1922 Movie Review
“ I’ve got my land. I got my house. And—that’s pretty much it.”
—-Spoilers below this line—-
Directed by: Zak Hilditch Duration: 1h 42m
1922 is not about the jump scares, creepy or downright chilling. Scenes tend to be explicit in the sense of throat slitting, festering wounds, rats gnawing into flesh, decay, etc.
Wilfred James (Thomas Jane), realizing his wife intends to sell the lands, divorce him and take their only son, Henry (Dylan Schmid) to Omaha, sets out to plan a grisly murder. Discovering that Henry is sweet on their neighbors’ daughter, Shannon Cotterie (Kaitlyn Bernard) , he uses the newfound knowledge to manipulate young Henry into becoming an accessory of murder.
There’s a faux celebration of sorts which leads Arlette (Molly Parker) into a drunken stupor, allowing the 2 to plot and execute the murder. Arlette’s death isn’t a peaceful one. It’s messy, painful and despite the woman’s inebriated state, she fights back hard against her assailants but is no match for the sharp blade wielded by Wilfred and packed with pent up loathing. Arlette’s corpse is wrapped up in burlap and hurled down an empty well. Once the seed of hatred and corruption is planted, it spreads and affects not only Wilfred and his son but all who come in contact with the pair.
The movie’s pace had a natural flow. Some scenes were slow and drawn-out, focusing on an specific element while other scenes were fast-paced blurs. Events followed a chronological order and were tied to future events. The film adaptation remained nearly faithful to the novella written by Stephen King except the ending scene was altered to exclude the possibility that perhaps Arlette wasn’t real and Wilfred was indeed suffering from delusions.
Elements of Focus:
The rats are an element that represents plague of some sort. The rats are found eating away at Arlette’s mutilated corpse. They are found once more having severed one of the cow’s teats. Wilfred is later on bitten by a rat which results in the amputation of his hand. The rats are present whenever Arlette makes an appearance. Once more we see a hint of the rats, having gnawed at young Henry’s face after he commits suicide. Finally, we meet the rats during the final scene where they seem to have multiplied and are crawling all over the place. Arlette, Shannon, and the diseased Henry show up in front of an aged Wilfred. Wilfred seems to be both horrified and relieved that they are finally going to end his psychological/physical torture.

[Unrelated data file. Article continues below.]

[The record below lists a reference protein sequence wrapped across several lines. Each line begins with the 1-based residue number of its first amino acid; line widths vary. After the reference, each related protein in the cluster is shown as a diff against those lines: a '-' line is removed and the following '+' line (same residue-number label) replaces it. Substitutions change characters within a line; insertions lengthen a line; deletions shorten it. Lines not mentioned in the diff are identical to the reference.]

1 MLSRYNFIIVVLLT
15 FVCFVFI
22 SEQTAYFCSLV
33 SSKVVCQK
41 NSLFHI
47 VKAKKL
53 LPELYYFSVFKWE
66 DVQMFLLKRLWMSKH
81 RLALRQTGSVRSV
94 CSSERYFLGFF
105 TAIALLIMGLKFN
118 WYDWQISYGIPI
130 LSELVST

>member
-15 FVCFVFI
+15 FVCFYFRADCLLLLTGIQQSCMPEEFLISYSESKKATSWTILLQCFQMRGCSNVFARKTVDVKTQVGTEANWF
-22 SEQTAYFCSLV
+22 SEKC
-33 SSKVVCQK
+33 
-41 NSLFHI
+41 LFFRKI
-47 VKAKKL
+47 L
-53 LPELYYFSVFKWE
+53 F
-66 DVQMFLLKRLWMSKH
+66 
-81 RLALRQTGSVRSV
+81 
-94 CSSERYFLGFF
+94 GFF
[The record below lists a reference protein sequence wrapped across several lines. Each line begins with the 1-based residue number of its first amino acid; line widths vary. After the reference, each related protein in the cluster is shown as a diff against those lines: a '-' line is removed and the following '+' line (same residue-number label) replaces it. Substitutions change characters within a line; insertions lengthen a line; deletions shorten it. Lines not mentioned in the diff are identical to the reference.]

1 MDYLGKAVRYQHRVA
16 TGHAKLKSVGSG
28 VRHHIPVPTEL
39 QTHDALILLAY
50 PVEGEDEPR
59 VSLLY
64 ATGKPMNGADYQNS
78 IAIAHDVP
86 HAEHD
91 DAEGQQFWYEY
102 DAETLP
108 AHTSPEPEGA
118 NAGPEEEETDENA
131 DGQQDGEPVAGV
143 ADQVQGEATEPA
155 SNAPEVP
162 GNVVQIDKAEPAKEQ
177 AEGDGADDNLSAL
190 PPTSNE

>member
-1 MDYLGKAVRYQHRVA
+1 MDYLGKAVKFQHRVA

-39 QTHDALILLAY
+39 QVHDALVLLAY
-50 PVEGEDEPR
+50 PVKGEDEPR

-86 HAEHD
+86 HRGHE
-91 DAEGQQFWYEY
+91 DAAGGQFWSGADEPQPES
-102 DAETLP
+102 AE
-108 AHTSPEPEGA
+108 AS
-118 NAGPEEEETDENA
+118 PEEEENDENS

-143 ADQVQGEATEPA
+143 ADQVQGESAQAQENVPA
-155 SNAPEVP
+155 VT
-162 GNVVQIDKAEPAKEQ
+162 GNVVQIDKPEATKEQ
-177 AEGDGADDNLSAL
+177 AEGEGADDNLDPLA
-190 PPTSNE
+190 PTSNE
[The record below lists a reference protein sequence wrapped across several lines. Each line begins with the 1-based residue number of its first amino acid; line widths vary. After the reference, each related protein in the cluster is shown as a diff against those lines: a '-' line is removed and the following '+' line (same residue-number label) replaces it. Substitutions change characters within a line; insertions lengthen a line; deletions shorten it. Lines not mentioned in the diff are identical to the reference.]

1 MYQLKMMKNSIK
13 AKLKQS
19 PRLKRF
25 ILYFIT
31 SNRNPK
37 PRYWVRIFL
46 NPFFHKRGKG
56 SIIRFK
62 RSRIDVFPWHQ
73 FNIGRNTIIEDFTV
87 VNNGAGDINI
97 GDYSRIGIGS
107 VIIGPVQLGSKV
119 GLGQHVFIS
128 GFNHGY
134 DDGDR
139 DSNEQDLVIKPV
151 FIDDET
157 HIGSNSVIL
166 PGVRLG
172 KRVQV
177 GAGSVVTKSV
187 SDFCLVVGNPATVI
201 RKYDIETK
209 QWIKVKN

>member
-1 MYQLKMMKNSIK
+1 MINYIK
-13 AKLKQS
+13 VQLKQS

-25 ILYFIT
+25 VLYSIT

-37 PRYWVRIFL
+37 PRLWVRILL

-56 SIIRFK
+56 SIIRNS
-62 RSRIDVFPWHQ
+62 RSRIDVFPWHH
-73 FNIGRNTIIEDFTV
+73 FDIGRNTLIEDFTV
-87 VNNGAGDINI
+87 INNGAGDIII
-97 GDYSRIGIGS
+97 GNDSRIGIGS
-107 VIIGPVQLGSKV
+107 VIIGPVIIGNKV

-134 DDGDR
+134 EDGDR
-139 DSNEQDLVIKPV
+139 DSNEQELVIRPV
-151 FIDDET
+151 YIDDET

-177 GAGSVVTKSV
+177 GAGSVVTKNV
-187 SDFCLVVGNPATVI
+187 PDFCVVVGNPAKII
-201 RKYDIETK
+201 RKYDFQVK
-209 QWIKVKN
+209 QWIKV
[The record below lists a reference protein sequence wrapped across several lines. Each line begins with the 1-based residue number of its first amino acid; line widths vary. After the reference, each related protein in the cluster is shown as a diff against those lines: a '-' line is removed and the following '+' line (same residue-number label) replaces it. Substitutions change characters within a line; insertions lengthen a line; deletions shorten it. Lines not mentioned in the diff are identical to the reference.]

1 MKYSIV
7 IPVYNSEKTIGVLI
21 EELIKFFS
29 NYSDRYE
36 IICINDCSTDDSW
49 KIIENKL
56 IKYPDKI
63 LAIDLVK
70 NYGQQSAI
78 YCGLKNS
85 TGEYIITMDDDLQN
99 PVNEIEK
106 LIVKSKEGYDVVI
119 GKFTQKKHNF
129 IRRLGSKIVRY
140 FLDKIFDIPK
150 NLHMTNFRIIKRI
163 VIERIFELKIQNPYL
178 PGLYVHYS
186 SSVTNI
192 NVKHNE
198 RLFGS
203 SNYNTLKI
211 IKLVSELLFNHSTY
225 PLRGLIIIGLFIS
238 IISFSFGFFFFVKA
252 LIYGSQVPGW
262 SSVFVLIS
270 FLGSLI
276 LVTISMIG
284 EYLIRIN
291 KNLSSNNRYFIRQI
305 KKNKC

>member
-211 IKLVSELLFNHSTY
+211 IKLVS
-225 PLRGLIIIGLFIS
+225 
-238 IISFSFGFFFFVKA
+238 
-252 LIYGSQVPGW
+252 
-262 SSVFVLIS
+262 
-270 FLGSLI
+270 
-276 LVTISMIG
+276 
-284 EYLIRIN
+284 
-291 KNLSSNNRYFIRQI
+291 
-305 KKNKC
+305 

Was Arlette a product of Wilfred’s delusions ? We never see Arlette during normal circumstances. Arlette shows up when Wilfred is most likely experiencing a high fever and infection due to a festering wound. She shows up once more during Henry’s funeral but Wilfred is consumed by grief and by then, his health has deteriorated greatly. Rats were not uncommon during that time but we have no physical evidence Arlette is the one ‘harming him’. Wilfred could have easily climbed into madness after the murder of his wife or a combination of all of these factors. Henry shows up in the final scene with a knife and Wilfred is most likely documenting his life as a form of ‘farewell’. A kitchen knife, the same blade that murdered his wife and throat slitting would not be an uncommon suicide method for someone that is suffering from delusions, insanity or is sick with grief.
1. Wilfred was forced to sell his beloved lands, the very reason for the murder of his wife but they were so devalued by then that the livestock company gave him pittance.
2. Arlette’s curse or Wilfred’s guilt manifested as hallucinations – destroyed everything he held dear. A leak that wasn’t fixed led to the roof caving in which allowed the house to deteriorate from exposure and Wilfred’s health to decline.
3. Wilfred corrupted young Henry, thinking he knew what was best for his son but that corruption spread and Henry along with Shannon became wanted criminals which led to the death of the pair.
4. Wilfred went soot-free regarding the murder of his wife but he didn’t have a moment of peace. He was tormented by Arlette, the rats, the growing decay of the house, Henry’s estrangement and death and his own guilt at having committed murder.
5. Everything Wilfred James loathed or envied was ultimately destroyed.